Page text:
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cerebral palsy
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Monday, November 21, 2005

Love that Lasts-(3)

There is faith. We both know that God loves us; and that, though life is difficult, He will strengthen and help us. Last week, Scott was on call and already overloaded by the necessary extra hours he spent at the hospital. On Tuesday night, a good friend from church came over and tearfully confessed her fears that her husband, who has cancer, is losing his courageous battle. We did our best to comfort and advise her.

On Wednesday, I went to lunch with a friend who is struggling to reshape her life after her husband left her. Together, we talked, laughed, got angry and figured out the blessings she could still count. On Thursday, a neighbour called who needed to talk about the frightening effects of Alzheimer’s disease, because it was changing her father-in-law’s personality.

On Friday, my dearest childhood friend called long distance to break the sad news that her father had died. Afetr a minute, I hung up the phone and thought, “This is too much pain and heartache for one week.” After saying a prayer, I descended the stairs to run some necessary errands. Through my tears, I noticed the boisterous orange blossoms of the gladious outside my window, I heard the delighted laughter of my son and his friend as they created Lego spaceships in our basement. After backing my van out of my driveway, I caught sight of three brilliant colored hot air ballons floating in the distant turquoise sky. Moments later, I looked left just in time to see a wedding party emerge from a neighbour’s house. The bride, dressed in satin and lace, tossed her bouquet to her cheering friends.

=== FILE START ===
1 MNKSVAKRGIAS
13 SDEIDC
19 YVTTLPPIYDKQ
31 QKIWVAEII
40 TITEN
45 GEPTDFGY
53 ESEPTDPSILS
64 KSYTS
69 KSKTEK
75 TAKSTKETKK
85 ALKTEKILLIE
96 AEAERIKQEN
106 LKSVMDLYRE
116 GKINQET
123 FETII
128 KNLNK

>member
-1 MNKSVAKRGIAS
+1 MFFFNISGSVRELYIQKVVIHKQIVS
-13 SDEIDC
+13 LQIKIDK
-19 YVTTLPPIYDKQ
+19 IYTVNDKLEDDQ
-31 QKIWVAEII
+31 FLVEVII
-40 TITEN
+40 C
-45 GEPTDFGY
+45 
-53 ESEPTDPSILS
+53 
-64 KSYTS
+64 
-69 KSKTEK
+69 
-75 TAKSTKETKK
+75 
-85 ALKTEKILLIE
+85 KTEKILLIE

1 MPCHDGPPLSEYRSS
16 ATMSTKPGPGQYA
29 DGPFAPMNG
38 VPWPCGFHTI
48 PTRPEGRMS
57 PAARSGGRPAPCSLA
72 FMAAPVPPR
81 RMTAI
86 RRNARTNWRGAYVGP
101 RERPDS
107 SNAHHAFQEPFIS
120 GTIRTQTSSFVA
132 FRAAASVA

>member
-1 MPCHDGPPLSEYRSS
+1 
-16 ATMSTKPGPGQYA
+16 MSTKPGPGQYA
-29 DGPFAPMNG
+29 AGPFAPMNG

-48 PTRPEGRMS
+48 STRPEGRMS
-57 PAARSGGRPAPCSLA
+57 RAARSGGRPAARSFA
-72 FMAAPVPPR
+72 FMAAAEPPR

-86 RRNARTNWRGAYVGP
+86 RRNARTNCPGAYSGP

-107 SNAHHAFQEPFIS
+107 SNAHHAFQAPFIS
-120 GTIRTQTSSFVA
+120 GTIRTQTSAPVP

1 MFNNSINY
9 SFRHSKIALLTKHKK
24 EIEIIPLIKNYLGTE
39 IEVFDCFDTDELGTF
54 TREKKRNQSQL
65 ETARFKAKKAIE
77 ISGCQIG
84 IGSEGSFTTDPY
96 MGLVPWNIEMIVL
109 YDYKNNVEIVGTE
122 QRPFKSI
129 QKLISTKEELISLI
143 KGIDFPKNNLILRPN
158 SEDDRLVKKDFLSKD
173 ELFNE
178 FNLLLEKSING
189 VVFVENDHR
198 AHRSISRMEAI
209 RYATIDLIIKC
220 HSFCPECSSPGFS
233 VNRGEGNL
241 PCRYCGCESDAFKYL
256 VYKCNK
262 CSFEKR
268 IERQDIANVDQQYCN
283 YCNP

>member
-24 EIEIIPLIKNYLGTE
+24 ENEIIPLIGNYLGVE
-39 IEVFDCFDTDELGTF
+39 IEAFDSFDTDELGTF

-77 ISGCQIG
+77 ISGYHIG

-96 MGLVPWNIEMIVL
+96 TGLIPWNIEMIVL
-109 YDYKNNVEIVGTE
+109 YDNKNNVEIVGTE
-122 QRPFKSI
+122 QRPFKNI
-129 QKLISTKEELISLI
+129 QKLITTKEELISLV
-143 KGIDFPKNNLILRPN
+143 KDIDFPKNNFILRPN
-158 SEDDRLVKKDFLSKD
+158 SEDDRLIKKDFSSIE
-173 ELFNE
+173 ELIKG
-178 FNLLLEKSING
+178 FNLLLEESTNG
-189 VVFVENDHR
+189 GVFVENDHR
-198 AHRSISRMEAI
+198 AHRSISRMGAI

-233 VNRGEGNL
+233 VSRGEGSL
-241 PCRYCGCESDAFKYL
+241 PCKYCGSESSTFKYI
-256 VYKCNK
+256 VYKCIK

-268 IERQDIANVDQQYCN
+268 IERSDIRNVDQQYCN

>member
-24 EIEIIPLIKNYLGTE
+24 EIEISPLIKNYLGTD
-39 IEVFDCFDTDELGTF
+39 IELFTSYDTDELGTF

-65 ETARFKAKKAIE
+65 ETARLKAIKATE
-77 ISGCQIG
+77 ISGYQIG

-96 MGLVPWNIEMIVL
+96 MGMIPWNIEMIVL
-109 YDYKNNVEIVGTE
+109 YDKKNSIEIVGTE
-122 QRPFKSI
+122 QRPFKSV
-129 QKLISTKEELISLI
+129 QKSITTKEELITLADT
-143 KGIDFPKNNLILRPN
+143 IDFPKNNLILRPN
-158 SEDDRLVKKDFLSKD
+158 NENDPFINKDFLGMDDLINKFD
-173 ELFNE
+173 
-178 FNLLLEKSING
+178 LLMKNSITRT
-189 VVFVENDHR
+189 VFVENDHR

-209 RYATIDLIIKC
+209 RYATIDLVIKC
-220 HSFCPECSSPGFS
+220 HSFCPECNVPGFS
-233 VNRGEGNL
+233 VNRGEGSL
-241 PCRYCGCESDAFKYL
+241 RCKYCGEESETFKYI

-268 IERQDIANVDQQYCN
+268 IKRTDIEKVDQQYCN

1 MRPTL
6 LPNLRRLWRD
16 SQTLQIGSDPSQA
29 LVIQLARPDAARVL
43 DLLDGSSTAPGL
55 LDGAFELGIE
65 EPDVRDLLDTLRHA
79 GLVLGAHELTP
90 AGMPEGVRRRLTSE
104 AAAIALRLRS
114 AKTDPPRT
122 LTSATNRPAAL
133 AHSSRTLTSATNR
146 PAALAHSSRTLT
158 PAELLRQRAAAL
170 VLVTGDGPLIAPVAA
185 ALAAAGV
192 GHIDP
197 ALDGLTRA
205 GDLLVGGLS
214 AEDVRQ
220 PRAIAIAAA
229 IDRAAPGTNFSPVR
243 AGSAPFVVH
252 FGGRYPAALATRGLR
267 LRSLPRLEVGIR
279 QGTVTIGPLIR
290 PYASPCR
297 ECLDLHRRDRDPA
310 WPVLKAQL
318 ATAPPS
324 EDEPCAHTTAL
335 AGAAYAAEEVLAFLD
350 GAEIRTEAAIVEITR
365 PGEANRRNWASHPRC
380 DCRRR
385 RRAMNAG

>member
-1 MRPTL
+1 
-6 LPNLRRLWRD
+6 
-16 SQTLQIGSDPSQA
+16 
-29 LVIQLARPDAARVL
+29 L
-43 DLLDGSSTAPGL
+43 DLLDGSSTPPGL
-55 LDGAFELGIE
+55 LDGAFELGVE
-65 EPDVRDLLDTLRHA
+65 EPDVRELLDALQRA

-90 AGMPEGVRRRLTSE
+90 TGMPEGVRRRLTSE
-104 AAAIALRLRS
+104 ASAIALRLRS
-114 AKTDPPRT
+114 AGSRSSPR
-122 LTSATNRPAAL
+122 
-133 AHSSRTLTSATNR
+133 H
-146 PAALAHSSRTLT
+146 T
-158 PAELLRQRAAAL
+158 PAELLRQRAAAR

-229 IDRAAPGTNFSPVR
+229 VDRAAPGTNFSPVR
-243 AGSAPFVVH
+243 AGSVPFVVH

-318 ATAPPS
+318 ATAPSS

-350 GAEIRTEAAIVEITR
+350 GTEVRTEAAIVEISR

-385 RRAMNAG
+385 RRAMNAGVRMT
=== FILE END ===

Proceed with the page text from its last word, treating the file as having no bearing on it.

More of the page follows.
That night, as I told my husband about these events, we acknowledged the cycles of life and the joys that counter the sorrows. We also recognised the satisfaction we felt when we assisted people with the weight of their burdens. It was enough to keep us going.

Finally, there is knowing. I know Scott will throw his laundry just shy of the hamper every night; he’ll be perennially late to most appointments; he’ll leave the newspaper scattered across the floor three out of five times; and he’ll eat the last chocolate in the box. He knows I sleep with a pillow over my head; I’ll lock us out of the house or the car on a regular basis; I’ll have a pretrip fit before we leave on vacation; and I will also eat the last chocolate in the box.

I guess our love lasts because it’s comfortable. No, the sky is not bluer-it’s just a familiar hue. We’re not noticing many new things about life nor each other, but we like what we’ve noticed and benefit from relearning. Music is still meningful because we know the harmonies. We don’t feel particularly young. We’ve experienced too much that’s contributed to growth and wisdom, taken its toll on our bodies, and created our mixed bag of treasured memories.

I hope we’ve got what it takes to make our love last. As a naive bride, I had Scott’s wedding band engraved with this Robert Browning line: “Grow old along with me!” We’re following those instructions.

The End.

Annette Paxman Bowen.

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